You’d think this little tidbit would be mentioned, especially because Brees credits the TRX with keeping his body operating at an elite level. There is no doubt some people will read this article and (foolishly, of course) think, “I could stop looking like me and start looking like Drew Brees if I just buy the TRX!”

To its credit, SI did admit Brees’ relationship with the company should’ve been disclosed.

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FishbowlNY Newsstand: Your Morning at a Glance

Morning Media Newsfeed: NYT Profit Plummets | Twitter Beats Street, Stock Soars

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NYT Profits Plummet 21 Percent (FishbowlNY)
As usual, the New York Times’ earnings report features both good and bad news. While the Times’ digital subscriptions continued to grow, the lack of print ad dollars weighed the paper down. HuffPost / AP The New York Times Co. on Tuesday reported earnings that declined by 54 percent in its second quarter, and missed analysts’ expectations. The New York-based company said net income declined to $9.2 million, or 6 cents per share, from $20.1 million, or 13 cents per share, in the same quarter a year earlier. Financial Times Adjusted operating profit, which strips out some one-time items including retirement costs and depreciation, fell 21 percent to $55.7 million. A fall in advertising sales and stepped-up investment in digital products sapped second-quarter profit at the Times as the publisher forecast flat circulation revenue and further declines in advertising in the coming months. Poynter / MediaWire The Times added 32,000 digital subscribers in the second quarter of 2014. The number was driven by its new products — the NYT Now and NYT Opinion apps and the new Times Premier subscription tier. Paid digital-only subscribers now total 831,000, the company said. Revenue from those subscriptions jumped 13.5 percent, to $41.7 million, from the same period a year ago. Total circulation revenue increased 1.4 percent. Mashable During the quarter, the company’s flagship newspaper fired top editor Jill Abramson and replaced her with former managing editor Dean Baquet. A Times spokesperson said at the time that Arthur Sulzberger Jr., publisher of the Times and chairman of The New York Times Company, was spurred by a desire to change how the newsroom was managed.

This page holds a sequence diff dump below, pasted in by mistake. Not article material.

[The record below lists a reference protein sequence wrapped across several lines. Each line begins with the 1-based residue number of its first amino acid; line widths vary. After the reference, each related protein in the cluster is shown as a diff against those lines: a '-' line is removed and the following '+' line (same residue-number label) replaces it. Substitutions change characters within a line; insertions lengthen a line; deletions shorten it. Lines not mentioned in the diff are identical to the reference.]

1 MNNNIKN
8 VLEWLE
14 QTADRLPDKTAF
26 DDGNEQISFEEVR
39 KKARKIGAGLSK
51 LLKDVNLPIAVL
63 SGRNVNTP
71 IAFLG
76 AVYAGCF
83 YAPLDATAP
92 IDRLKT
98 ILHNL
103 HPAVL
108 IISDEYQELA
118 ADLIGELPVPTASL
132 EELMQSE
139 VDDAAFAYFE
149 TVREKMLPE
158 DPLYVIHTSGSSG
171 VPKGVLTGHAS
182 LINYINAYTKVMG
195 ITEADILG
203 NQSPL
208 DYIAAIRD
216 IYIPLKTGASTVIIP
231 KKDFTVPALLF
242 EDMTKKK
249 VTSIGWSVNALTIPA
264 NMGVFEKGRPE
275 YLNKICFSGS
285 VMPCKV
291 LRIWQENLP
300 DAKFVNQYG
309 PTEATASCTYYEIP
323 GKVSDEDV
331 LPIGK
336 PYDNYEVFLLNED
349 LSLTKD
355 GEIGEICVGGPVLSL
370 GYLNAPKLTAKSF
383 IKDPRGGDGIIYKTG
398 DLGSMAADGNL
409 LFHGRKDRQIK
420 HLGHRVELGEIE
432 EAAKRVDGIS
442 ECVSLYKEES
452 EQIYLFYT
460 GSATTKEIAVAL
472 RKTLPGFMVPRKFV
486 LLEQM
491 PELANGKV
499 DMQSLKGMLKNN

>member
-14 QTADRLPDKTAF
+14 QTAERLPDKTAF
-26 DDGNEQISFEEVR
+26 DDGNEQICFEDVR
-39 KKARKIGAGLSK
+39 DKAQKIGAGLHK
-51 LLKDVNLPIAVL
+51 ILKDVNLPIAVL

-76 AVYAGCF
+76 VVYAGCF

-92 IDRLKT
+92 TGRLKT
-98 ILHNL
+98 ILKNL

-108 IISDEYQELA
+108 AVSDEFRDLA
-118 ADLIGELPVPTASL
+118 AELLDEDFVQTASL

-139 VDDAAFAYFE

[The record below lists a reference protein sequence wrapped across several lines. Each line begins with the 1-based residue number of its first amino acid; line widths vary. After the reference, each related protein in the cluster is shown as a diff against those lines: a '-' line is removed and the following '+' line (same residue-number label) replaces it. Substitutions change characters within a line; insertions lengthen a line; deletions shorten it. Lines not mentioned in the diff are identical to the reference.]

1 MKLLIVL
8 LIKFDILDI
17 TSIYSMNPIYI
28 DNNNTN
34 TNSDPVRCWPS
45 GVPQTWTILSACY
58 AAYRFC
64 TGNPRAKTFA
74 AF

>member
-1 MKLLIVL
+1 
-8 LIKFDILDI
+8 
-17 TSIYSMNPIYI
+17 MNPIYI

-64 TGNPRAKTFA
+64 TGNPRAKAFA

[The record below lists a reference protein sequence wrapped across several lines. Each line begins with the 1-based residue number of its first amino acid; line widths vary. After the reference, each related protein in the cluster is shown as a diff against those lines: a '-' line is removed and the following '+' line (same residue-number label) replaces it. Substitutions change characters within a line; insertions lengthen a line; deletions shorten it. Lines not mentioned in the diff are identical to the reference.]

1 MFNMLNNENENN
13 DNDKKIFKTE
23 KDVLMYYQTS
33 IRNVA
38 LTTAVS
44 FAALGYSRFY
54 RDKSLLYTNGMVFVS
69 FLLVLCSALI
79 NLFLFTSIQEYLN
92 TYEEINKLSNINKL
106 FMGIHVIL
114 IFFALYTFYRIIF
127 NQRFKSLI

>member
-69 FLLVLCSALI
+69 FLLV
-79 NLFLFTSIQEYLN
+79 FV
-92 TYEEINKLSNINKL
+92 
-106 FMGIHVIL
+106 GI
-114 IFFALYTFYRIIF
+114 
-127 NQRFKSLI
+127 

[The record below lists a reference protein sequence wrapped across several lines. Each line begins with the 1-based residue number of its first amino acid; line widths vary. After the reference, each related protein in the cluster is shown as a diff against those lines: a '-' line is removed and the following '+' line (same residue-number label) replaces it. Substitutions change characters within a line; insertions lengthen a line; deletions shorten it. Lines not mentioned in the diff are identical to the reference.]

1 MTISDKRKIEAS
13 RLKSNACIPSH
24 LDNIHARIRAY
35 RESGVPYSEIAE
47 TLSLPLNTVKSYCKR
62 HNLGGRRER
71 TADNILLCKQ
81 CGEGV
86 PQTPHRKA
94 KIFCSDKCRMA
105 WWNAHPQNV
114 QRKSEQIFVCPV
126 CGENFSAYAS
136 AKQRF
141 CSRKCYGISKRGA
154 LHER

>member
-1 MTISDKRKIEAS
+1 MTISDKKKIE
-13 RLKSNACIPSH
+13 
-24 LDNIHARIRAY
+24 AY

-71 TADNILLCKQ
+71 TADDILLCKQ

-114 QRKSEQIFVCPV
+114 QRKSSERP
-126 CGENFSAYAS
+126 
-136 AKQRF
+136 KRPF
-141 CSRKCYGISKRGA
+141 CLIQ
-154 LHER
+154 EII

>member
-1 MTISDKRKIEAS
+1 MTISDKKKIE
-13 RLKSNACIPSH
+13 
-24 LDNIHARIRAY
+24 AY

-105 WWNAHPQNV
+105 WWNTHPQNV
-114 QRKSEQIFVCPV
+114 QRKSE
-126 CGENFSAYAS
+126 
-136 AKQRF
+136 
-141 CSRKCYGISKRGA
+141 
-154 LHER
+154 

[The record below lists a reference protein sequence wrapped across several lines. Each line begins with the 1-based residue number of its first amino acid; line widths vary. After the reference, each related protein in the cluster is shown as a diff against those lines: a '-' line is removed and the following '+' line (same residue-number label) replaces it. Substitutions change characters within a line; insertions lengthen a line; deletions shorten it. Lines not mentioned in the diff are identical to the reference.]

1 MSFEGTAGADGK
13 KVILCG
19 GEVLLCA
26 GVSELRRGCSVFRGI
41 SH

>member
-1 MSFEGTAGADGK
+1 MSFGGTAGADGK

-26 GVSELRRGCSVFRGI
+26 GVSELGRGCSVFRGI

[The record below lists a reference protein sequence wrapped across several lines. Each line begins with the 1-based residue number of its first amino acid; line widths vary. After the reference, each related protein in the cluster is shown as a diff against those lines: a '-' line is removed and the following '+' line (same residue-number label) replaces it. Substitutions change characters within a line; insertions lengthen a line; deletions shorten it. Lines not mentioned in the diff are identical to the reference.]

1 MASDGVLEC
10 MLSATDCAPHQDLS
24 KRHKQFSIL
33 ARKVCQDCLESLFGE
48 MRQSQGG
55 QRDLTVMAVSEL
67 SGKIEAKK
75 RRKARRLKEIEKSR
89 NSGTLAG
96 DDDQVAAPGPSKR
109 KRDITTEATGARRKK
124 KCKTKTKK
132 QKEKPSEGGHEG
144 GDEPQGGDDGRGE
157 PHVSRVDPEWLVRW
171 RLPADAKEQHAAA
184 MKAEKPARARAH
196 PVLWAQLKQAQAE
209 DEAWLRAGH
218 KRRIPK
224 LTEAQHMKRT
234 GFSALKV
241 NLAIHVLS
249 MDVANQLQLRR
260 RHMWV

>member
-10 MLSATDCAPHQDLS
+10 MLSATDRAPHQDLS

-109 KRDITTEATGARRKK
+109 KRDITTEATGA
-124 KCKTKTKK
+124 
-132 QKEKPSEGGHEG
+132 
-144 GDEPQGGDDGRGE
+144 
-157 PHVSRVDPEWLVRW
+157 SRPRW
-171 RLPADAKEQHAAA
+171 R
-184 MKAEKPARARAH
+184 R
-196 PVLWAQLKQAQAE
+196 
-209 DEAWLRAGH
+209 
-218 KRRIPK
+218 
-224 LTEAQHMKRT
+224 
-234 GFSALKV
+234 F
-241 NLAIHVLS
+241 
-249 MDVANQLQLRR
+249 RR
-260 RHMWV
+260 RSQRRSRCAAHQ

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New York Native Set to Bring NC17 Theater to LA

GregCayeaPicFollowing Tuesday’s west coast skywriting display, LA-based producer Greg Cayea (pictured) has further teased his forthcoming “NC17″ theatrical event. The ambitious extravaganza is set for weekends in October, with shows starting at 8 p.m. and running through until 5 a.m. the following morning. Here’s what Cayea is promising: